Why hadn’t I got round to reading A Canticle for Leibowitz before? Not only is it one of the classics of the genre, it’s also right up my street – a post-apocalyptic novel written in the late 1950s about the recovery of society after a nuclear holocaust. And I’ve no idea why I’ve only just got round to reading it, should’ve done so long ago.
The narrative is centred on a Catholic monastery in the southwest of the USA (although by the time the story opens this is an anachronistic description of its location). It’s told in three sections (originally published separately then put together and modified into this novel). The first one is set about 600 years after the Flame Deluge, the nuclear holocaust which happened in the 20th Century. A backlash against technology and learning in the aftermath of the Deluge had left monasteries once again the storehouses of knowledge in a Dark Age. The story here centres round a novice who discovers relics of the blessed Isaac Leibowitz, beatified for his role in saving the knowledge of the world after the Deluge. His canonisation is being considered by the Church and there’s a tension between joy at the discovery of the relics and fear that this might jeopardise the canonisation if the Pope in New Rome thinks they’re faked. The protagonist for this part (the novice) is a sort of Holy Fool character – he believes, and he copies the knowledge of the ancients, and even understands some tiny part of it, but it’s all in a mystical way and he’d no more fake relics than fly in the air. Other monks are much more cynical, as you’d expect. And no-one really understands the knowledge they’re keeping, they are keeping it because that is their sacred trust.
The second part is around 500 years after that. New states are growing, and in conflict with each other – and the Church is no longer the only place for people who want to learn about the knowledge of the ancients. The story centres round a man who’s trying to rediscover the lost knowledge (in particular physics & electricity), and his visit to the monastery where he reads the books, debates philosophy with the monks. And meets a monk who has a knack for engineering and built a generator to power a lightbulb – the first since the Deluge. If the first part is the Dark Ages, this is the Renaissance or the early Englightenment – reading the old works and doing experiments and new work. Understanding not just preserving.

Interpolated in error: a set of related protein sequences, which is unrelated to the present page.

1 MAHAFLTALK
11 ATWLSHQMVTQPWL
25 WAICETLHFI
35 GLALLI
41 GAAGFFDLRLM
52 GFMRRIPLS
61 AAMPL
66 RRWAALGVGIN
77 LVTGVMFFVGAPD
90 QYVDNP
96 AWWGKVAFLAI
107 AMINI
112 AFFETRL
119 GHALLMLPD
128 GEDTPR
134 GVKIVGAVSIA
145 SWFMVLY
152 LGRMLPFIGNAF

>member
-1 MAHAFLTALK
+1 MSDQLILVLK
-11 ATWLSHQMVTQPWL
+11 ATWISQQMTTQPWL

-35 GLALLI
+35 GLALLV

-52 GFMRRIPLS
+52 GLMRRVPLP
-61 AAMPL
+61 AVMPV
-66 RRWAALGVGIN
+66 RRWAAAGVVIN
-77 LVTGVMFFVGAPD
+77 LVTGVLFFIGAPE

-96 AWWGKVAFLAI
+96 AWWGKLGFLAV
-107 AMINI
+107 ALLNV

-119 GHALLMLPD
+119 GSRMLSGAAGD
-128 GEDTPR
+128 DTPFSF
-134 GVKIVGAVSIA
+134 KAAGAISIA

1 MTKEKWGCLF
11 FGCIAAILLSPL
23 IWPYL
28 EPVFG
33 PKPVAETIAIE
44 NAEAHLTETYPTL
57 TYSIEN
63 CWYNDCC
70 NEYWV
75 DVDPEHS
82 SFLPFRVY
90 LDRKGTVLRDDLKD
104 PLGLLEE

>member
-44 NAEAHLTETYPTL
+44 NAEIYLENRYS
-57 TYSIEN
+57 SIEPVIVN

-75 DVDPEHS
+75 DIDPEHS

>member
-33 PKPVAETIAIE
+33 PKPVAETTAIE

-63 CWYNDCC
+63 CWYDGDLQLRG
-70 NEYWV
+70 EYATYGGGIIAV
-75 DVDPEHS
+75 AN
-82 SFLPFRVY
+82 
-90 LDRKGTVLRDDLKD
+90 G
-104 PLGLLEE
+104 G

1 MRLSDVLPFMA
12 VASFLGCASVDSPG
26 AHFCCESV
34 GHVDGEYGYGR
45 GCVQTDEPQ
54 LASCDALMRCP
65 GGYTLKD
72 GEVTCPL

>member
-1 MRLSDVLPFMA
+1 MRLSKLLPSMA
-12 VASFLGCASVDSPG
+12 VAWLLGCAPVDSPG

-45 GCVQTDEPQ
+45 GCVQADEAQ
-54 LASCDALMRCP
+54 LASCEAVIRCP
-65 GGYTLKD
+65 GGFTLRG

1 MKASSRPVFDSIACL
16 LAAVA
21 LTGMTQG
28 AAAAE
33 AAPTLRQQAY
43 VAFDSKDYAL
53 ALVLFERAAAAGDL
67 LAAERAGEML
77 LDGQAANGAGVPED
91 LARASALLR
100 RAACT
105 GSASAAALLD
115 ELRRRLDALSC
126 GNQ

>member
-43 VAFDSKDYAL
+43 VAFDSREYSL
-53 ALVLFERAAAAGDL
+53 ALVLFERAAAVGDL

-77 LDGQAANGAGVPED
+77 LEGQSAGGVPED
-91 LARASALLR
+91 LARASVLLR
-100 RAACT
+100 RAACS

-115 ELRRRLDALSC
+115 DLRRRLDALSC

The last part is another 600 years later – the world has changed again, they have had space travel for over a hundred years and the spectre of nuclear weapons and nuclear war is rising. The world is organised into two superpowers, bristling at each other, and there have been “weapon tests” or maybe they’ve been fired in anger. Both sides have propaganda about how they didn’t do anything wrong, but the other side did and so retaliation etc etc. The story is partly about the Abbot sending out a group (with all the knowledge of the world) on a starship to join one of the colonies – to keep the Church and knowledge alive in the worst case scenario. And quite a lot of it is taken up with the Abbot’s fight against the secular authority’s regulations about permitting euthanasia for those who’ve been exposed to a lethal dose of radiation. Suicide is a sin, you see, so the Abbot is against ending one’s suffering early because he believes that will consign the soul to eternal damnation. The book ends with a hint that the escaping monks made it off planet in time, and a hint that much of life on Earth has been killed in the conflagration. Just enough of a glimmer of hope to stop it being completely bleak, but that’s all.
The book isn’t just a “what might happen next” it’s also about knowledge and history. About how what we know now affects how we interpret the past, and about how chance and politics and circumstance affect what we have of the past to even interpret in the first place. How the events of one era can become the history of the next and the fables of the one after. And about faith (in this case in the particular form of the Catholic Church) and science – neither of which is shown as the One True Way and neither of which is without flaw. It’s also about cycles – and I guess about the question of is some knowledge just too dangerous for humankind. Miller is asking are we doomed to nuke ourselves back to barbarism or worse every couple of thousand years. That specific worry has retreated somewhat, but the more general form of it is still a disturbing one to contemplate. Are we just too curious and too prone to meddling for our own good?
One other thing I wanted to talk about was how much I appreciated the way Miller’s three parts show not only great changes over this large sweep of time (a thousand years between parts 1 & 3), but also continuity. And while the three eras were clearly analagous to periods in our own past & present, it wasn’t a case of recapitulating history exactly the same all over again. Basically the history felt real and solid, and plausible.
There was also a mystical thread running through the story – someone who is strongly implied to be the Wandering Jew of our own legend shows up in all three parts, and is even involved in nudging events at times. Knowingly? Is it really the same man? There are even hints this might be Leibowitz tho he himself denies it. I have a thought I’m struggling to articulate about how including this is intended to remind the reader that we aren’t all knowing gods – some things are still beyond our ken and who are we to say “impossible”.
I sort of think I might like to read a commentary on the book, if such a thing exists – I’m sure I’ve missed allusions to things both inside and outside the book.